Updated July 7 at 9:26pm

Eco-friendly measures popular with group travelers

By Patricia Daddona
PBN Staff Writer

“Green” initiatives at Rhode Island hotels and R.I. Convention Center are sought after by large groups, though individual travelers, it seems, have come to take the benefits for granted.

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Focus: TOURISM

Eco-friendly measures popular with group travelers

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“Green” initiatives at Rhode Island hotels and R.I. Convention Center are sought after by large groups, though individual travelers, it seems, have come to take the benefits for granted.

“This isn’t top of mind for everyone, but it is very important for some of the groups coming in, so we want to make sure they recognize that we are on top of it and taking steps to be as green as we can,” said Kim Keough, director of marketing and public relations for the R.I. Convention Center Authority.

Green – that is, environmentally friendly and energy saving – measures, taken in the hospitality industry for the past several years, are now commonplace, hospitality experts say. The authority oversees activity at the Dunkin’ Donuts Center, the convention center and Veterans Memorial Auditorium.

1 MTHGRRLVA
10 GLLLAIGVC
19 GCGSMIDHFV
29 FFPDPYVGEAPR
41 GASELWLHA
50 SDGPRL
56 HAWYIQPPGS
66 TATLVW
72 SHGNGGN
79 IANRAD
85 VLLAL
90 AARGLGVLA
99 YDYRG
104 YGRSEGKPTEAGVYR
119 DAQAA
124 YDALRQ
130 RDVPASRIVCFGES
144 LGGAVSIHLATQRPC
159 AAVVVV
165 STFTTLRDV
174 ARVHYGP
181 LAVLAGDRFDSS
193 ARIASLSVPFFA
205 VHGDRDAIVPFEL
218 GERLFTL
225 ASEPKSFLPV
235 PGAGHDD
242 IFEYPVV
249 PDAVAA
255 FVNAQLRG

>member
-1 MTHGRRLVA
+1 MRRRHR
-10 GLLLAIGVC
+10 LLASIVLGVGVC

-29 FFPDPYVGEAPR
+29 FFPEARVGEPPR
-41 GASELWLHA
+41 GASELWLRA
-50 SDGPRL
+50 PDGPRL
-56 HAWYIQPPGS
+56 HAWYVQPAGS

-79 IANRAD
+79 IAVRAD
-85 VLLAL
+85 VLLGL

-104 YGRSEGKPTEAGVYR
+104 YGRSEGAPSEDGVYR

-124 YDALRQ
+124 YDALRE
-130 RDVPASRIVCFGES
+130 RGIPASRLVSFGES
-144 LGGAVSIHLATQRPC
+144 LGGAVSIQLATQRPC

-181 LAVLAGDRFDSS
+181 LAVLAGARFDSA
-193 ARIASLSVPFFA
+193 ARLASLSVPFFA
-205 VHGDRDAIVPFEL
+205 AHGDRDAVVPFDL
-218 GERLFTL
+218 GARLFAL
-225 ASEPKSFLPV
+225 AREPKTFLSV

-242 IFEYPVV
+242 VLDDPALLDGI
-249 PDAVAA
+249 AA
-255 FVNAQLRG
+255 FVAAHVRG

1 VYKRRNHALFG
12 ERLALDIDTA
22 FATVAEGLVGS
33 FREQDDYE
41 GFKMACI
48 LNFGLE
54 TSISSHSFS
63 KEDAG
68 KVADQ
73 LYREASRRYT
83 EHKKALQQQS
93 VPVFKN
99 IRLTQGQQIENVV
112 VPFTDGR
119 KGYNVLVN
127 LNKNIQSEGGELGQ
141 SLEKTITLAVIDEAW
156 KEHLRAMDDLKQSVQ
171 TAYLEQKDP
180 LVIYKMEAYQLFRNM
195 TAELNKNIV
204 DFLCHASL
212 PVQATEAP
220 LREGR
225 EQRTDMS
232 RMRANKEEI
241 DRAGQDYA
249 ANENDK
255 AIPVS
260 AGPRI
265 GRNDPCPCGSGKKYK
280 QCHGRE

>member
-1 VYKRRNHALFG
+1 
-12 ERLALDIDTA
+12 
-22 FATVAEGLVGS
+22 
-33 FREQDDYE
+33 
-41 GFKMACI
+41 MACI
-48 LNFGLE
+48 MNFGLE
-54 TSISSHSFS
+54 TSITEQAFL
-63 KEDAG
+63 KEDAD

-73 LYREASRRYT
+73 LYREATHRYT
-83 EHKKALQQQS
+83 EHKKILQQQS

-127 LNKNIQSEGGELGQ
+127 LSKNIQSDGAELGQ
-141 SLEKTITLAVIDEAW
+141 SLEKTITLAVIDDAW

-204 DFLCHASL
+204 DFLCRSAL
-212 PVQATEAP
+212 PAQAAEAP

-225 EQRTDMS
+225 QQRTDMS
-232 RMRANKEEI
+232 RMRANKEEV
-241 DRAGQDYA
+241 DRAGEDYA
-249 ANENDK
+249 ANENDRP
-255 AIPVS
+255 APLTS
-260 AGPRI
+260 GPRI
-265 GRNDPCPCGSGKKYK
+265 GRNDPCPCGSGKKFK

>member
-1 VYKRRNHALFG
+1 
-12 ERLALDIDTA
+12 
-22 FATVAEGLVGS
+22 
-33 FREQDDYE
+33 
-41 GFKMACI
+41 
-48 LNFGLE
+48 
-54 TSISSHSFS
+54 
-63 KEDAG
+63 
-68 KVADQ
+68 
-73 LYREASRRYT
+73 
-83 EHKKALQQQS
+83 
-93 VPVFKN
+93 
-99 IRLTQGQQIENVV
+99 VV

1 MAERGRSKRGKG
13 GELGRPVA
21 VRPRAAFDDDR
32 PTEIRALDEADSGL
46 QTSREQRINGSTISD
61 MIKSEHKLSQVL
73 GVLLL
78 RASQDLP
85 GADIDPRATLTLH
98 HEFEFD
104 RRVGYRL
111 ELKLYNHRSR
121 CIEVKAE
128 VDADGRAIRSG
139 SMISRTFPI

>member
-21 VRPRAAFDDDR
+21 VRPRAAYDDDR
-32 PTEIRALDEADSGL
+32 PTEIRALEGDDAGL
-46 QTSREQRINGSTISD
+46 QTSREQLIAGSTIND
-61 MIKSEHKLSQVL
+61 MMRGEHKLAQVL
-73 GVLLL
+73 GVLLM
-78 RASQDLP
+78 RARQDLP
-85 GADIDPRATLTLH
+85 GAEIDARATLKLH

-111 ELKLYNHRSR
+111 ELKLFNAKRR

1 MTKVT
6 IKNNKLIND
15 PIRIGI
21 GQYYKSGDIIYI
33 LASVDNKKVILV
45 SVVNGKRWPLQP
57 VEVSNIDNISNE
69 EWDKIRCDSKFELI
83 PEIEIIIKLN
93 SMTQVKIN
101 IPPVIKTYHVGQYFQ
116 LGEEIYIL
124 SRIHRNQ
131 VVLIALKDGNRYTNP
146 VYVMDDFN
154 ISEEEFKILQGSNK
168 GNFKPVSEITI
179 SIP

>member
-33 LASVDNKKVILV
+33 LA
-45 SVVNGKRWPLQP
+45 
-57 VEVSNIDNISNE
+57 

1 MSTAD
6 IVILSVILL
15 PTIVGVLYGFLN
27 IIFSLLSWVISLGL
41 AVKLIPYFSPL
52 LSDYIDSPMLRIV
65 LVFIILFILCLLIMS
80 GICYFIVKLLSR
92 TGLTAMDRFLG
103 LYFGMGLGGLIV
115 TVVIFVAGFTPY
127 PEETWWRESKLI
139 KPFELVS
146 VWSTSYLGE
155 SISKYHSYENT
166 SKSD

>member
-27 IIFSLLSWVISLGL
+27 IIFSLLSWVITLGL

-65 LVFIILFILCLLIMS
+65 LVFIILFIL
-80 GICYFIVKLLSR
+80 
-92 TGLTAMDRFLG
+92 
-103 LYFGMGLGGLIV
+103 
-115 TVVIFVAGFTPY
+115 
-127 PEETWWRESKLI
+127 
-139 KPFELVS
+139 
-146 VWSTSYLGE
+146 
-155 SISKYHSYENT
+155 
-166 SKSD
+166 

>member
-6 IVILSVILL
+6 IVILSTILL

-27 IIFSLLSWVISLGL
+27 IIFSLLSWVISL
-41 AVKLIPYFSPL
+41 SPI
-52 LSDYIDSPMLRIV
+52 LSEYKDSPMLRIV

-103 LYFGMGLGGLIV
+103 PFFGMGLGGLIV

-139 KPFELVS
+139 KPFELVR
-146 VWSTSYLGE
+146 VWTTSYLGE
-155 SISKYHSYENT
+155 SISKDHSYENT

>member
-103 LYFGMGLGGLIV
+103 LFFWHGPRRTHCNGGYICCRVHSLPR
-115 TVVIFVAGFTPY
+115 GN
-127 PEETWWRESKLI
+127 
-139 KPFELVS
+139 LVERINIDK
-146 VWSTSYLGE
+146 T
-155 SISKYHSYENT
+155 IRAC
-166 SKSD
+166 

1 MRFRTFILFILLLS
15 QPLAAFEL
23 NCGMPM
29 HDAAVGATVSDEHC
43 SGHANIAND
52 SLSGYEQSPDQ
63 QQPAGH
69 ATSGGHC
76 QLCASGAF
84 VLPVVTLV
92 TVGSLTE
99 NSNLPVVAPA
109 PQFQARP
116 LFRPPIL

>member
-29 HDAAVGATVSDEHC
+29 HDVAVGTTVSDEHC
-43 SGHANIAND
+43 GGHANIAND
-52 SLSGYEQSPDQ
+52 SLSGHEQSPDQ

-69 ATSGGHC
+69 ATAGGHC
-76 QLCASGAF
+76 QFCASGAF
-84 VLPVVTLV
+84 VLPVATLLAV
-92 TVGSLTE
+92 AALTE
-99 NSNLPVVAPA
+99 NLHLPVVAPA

Group events that require planning for meetings and conventions generate inquiries on a regular basis, Keough said. These range from questions about whether the outlets recycle bottles and cans, conserve water, or recycle cooking oil by turning it into diesel oil.

The authority does all of that and more, she said, citing steps from a list that includes using motion sensors so lighting is only on in parking garages as needed and using napkins made from recycled paper. Leftover food deemed by the chef to be fit for human consumption is either donated to a local food pantry or sent to a pulper for food composting, she added.

“The biggest request is in concessions during big shows – whether or not we use recyclable cups and containers,” she added. “And we do.”

At conventions, using pitchers of water instead of plastic bottles and donating leftover food to charity are initiatives groups seek out, said Tim Walsh, vice president of sales for Discover Newport. Walsh and Keough both noted that it’s not a deal-breaker if these things aren’t offered, but groups holding meetings at hotels and the convention center do usually ask about such things.

“Everybody realizes it is the important thing to do now,” Walsh said.

Martha Sheridan, president and CEO of the Providence Warwick Convention and Visitors Bureau, confirmed in an email that being “green” has become second nature at many outlets.

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